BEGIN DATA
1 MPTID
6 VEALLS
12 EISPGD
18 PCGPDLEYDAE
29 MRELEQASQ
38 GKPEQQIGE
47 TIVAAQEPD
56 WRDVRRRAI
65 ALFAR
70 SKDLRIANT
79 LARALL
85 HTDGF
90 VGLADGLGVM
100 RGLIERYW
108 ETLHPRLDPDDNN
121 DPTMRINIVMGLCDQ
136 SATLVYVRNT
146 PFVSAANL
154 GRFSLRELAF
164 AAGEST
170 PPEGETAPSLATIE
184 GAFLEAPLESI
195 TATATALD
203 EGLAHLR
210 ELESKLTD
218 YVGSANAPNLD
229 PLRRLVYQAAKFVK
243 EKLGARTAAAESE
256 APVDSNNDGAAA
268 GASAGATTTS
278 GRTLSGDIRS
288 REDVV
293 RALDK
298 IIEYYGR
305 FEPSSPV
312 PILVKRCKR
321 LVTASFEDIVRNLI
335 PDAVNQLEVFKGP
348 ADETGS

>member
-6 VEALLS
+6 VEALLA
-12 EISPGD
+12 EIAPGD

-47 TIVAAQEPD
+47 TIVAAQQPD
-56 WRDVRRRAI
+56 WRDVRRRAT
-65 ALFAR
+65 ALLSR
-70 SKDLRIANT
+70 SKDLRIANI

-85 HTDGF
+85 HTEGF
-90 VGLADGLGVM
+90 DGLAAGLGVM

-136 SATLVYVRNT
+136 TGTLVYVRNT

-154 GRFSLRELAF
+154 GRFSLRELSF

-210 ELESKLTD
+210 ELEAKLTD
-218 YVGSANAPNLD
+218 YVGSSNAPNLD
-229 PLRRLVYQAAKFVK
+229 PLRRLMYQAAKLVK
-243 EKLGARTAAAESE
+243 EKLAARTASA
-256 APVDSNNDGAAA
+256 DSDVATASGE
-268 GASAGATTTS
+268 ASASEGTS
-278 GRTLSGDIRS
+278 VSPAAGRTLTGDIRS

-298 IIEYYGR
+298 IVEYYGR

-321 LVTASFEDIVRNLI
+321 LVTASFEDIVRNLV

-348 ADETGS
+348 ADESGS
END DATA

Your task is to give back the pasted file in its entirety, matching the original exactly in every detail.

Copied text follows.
1 MPTID
6 VEALLS
12 EISPGD
18 PCGPDLEYDAE
29 MRELEQASQ
38 GKPEQQIGE
47 TIVAAQEPD
56 WRDVRRRAI
65 ALFAR
70 SKDLRIANT
79 LARALL
85 HTDGF
90 VGLADGLGVM
100 RGLIERYW
108 ETLHPRLDPDDNN
121 DPTMRINIVMGLCDQ
136 SATLVYVRNT
146 PFVSAANL
154 GRFSLRELAF
164 AAGEST
170 PPEGETAPSLATIE
184 GAFLEAPLESI
195 TATATALD
203 EGLAHLR
210 ELESKLTD
218 YVGSANAPNLD
229 PLRRLVYQAAKFVK
243 EKLGARTAAAESE
256 APVDSNNDGAAA
268 GASAGATTTS
278 GRTLSGDIRS
288 REDVV
293 RALDK
298 IIEYYGR
305 FEPSSPV
312 PILVKRCKR
321 LVTASFEDIVRNLI
335 PDAVNQLEVFKGP
348 ADETGS

>member
-6 VEALLS
+6 VEALLA
-12 EISPGD
+12 EIAPGD

-47 TIVAAQEPD
+47 TIVAAQQPD
-56 WRDVRRRAI
+56 WRDVRRRAT
-65 ALFAR
+65 ALLSR
-70 SKDLRIANT
+70 SKDLRIANI

-85 HTDGF
+85 HTEGF
-90 VGLADGLGVM
+90 DGLAAGLGVM

-136 SATLVYVRNT
+136 TGTLVYVRNT

-154 GRFSLRELAF
+154 GRFSLRELSF

-210 ELESKLTD
+210 ELEAKLTD
-218 YVGSANAPNLD
+218 YVGSSNAPNLD
-229 PLRRLVYQAAKFVK
+229 PLRRLMYQAAKLVK
-243 EKLGARTAAAESE
+243 EKLAARTASA
-256 APVDSNNDGAAA
+256 DSDVATASGE
-268 GASAGATTTS
+268 ASASEGTS
-278 GRTLSGDIRS
+278 VSPAAGRTLTGDIRS

-298 IIEYYGR
+298 IVEYYGR

-321 LVTASFEDIVRNLI
+321 LVTASFEDIVRNLV

-348 ADETGS
+348 ADESGS